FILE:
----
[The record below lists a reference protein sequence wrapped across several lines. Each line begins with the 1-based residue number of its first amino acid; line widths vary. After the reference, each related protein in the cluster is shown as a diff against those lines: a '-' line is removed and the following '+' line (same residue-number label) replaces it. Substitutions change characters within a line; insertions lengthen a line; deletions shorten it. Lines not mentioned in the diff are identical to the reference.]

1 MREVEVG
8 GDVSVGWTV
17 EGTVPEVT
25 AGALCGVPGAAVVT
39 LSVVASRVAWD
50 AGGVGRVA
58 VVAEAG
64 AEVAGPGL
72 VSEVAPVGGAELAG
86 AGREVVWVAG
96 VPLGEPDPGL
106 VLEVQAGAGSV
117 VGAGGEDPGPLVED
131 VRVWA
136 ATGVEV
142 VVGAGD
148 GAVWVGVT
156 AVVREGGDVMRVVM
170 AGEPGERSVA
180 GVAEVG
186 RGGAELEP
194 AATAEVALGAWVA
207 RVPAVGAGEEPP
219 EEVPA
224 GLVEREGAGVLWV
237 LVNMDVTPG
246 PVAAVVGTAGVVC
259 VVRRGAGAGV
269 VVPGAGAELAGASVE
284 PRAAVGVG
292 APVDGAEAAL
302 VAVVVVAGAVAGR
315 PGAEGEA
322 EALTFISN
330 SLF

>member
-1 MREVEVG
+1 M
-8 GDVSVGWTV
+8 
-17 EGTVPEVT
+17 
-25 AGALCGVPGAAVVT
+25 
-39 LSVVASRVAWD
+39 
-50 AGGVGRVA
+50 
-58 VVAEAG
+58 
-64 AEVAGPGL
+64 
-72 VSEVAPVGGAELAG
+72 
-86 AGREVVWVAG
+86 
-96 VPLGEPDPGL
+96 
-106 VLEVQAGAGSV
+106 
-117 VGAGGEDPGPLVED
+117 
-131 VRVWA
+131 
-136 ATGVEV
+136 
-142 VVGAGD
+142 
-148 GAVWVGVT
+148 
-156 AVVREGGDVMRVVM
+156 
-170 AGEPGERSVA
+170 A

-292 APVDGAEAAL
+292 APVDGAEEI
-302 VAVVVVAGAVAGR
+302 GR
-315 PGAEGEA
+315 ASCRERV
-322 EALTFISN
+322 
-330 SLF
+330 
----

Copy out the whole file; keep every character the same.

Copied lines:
[The record below lists a reference protein sequence wrapped across several lines. Each line begins with the 1-based residue number of its first amino acid; line widths vary. After the reference, each related protein in the cluster is shown as a diff against those lines: a '-' line is removed and the following '+' line (same residue-number label) replaces it. Substitutions change characters within a line; insertions lengthen a line; deletions shorten it. Lines not mentioned in the diff are identical to the reference.]

1 MREVEVG
8 GDVSVGWTV
17 EGTVPEVT
25 AGALCGVPGAAVVT
39 LSVVASRVAWD
50 AGGVGRVA
58 VVAEAG
64 AEVAGPGL
72 VSEVAPVGGAELAG
86 AGREVVWVAG
96 VPLGEPDPGL
106 VLEVQAGAGSV
117 VGAGGEDPGPLVED
131 VRVWA
136 ATGVEV
142 VVGAGD
148 GAVWVGVT
156 AVVREGGDVMRVVM
170 AGEPGERSVA
180 GVAEVG
186 RGGAELEP
194 AATAEVALGAWVA
207 RVPAVGAGEEPP
219 EEVPA
224 GLVEREGAGVLWV
237 LVNMDVTPG
246 PVAAVVGTAGVVC
259 VVRRGAGAGV
269 VVPGAGAELAGASVE
284 PRAAVGVG
292 APVDGAEAAL
302 VAVVVVAGAVAGR
315 PGAEGEA
322 EALTFISN
330 SLF

>member
-1 MREVEVG
+1 M
-8 GDVSVGWTV
+8 
-17 EGTVPEVT
+17 
-25 AGALCGVPGAAVVT
+25 
-39 LSVVASRVAWD
+39 
-50 AGGVGRVA
+50 
-58 VVAEAG
+58 
-64 AEVAGPGL
+64 
-72 VSEVAPVGGAELAG
+72 
-86 AGREVVWVAG
+86 
-96 VPLGEPDPGL
+96 
-106 VLEVQAGAGSV
+106 
-117 VGAGGEDPGPLVED
+117 
-131 VRVWA
+131 
-136 ATGVEV
+136 
-142 VVGAGD
+142 
-148 GAVWVGVT
+148 
-156 AVVREGGDVMRVVM
+156 
-170 AGEPGERSVA
+170 A

-292 APVDGAEAAL
+292 APVDGAEEI
-302 VAVVVVAGAVAGR
+302 GR
-315 PGAEGEA
+315 ASCRERV
-322 EALTFISN
+322 
-330 SLF
+330 